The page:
• March 20, 2024

    Law360 Announces The Members Of Its 2024 Editorial Boards

    Law360 is pleased to announce the formation of its 2024 Editorial Advisory Boards.

  • March 20, 2024

    11th Circ. Wage Ruling Highlights Volunteer Benefit Pitfalls

    An Eleventh Circuit ruling that a public agency operating golf courses did not owe a proposed class of golf attendants wages because they were not employees shows that clarity is needed when enlisting volunteers, attorneys said. Here, Law360 explores the issue.

  • March 19, 2024

    NBT Stiffs Tellers For Security Procedures, Workers Say

    NBT Bancorp violates the Fair Labor Standards Act and New York state wage law by failing to compensate bank tellers for time spent preparing banks to open and close for the day, two workers alleged in a proposed class and collective action filed in New York federal court.

  • March 19, 2024

    Coal Workers, Mining Cos. Settle Wage Suit

    A group of coal mining companies and a collective of miners who allege they were compelled to perform pre- and post-shift work without adequate overtime compensation told a Kentucky federal court they have reached a settlement to their over 4-year-old dispute.

  • March 19, 2024

    Fishery Says DOL Stonewalling Discovery In H-2A Probe

    The U.S. Department of Labor can't strategically walk away from discovery obligations in a suit accusing a Mississippi fishery of threatening to deport workers if they cooperate in a wage investigation, the fishery said, arguing it won't have a chance to properly defend itself.

  • March 19, 2024

    Philly Paralegals Get OK For OT Collective, But Not Class

    A group of some 200 paralegals in the Philadelphia District Attorney's Office may pursue claims of unpaid overtime compensation as a collective but not a class, a Pennsylvania federal court held, finding a proposed class of representatives lacked evidence of a common injury.

  • March 19, 2024

    4th Circ. Judges Vexed By Disputes In Inmates' Wage Suit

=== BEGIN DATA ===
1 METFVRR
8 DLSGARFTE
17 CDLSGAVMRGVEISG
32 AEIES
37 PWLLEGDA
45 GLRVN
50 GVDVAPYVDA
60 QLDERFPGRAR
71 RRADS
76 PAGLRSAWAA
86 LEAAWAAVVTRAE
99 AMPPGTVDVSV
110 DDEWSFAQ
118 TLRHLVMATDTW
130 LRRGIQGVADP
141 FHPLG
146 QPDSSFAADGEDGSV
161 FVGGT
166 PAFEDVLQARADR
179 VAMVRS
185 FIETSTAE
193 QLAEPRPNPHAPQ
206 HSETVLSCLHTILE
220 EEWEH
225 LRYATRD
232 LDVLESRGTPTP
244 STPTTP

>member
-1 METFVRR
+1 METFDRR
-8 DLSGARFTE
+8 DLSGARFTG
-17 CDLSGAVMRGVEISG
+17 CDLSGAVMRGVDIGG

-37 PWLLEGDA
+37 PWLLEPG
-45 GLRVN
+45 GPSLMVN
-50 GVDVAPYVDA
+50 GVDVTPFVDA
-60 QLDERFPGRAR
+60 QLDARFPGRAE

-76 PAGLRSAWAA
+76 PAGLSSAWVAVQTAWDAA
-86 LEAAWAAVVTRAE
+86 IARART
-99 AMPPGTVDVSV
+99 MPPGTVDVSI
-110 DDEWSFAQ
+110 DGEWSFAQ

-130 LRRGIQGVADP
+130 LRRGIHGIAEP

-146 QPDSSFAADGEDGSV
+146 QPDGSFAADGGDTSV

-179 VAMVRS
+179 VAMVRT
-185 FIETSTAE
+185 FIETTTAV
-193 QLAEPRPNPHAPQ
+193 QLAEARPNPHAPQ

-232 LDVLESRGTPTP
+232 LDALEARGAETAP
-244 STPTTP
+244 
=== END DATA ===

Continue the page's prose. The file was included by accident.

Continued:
The Fourth Circuit appeared poised Tuesday to revive claims by Maryland inmates seeking minimum wage for doing county recycling work, with judges indicating that the case is still plagued by unknowns.

  • March 19, 2024

    Software Co. Owes Back OT Wages, Payroll Worker Says

    A software company classified its payroll analysts overtime-exempt and did not pay them back wages for the hours worked over 40 in a week after reclassifying them, a former payroll worker claimed in a proposed collective and class action filed in New York federal court.

  • March 19, 2024

    Nurses Snag Collective Cert. In OT Suit Against Insurance Co.

    A Maryland federal judge signed off on a collective of nurses in an overtime suit, turning down a health insurance company's request to use a stricter, one-step method to grant collectives under the Fair Labor Standards Act.

  • March 19, 2024

    Vermont Restaurant To Pay $58K For Tip Violations

    A restaurant in Vermont will pay nearly $58,000 to resolve a U.S. Department of Labor suit accusing it of pocketing tips and firing two workers who complained, according to court papers filed Tuesday in Vermont federal court.

  • March 19, 2024

    Alston & Bird, Ex-Staffer Dodge Ga. Judge's Contempt Threat

    A Georgia federal judge in a hearing Tuesday backed off a threat to hold in contempt lawyers for Alston & Bird LLP and a former diversity staffer who sued the firm, alleging unpaid overtime claims, over their repeated failures to file a $55,000 settlement agreement with the court.

Expert Analysis

  • Prepare Now To Comply With NJ Temp Worker Law

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    New Jersey temporary staffing firms and their clients must prepare now for the time-consuming compliance requirements created by the controversial new Temporary Laborers' Bill of Rights, or face steep penalties when the law's strict wage, benefit and record-keeping rules go live in May and August, say attorneys at Duane Morris.

  • Employment-Related Litigation Risks Facing Hospitality Cos.

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    A close look at recent hospitality industry employment claims highlights key issues companies should keep an eye out for, and insurance policy considerations for managing risk related to wage and hour, privacy, and human trafficking claims, say Jan Larson and Huiyi Chen at Jenner & Block.

  • Acquiring A Company That Uses A Professional Employer Org.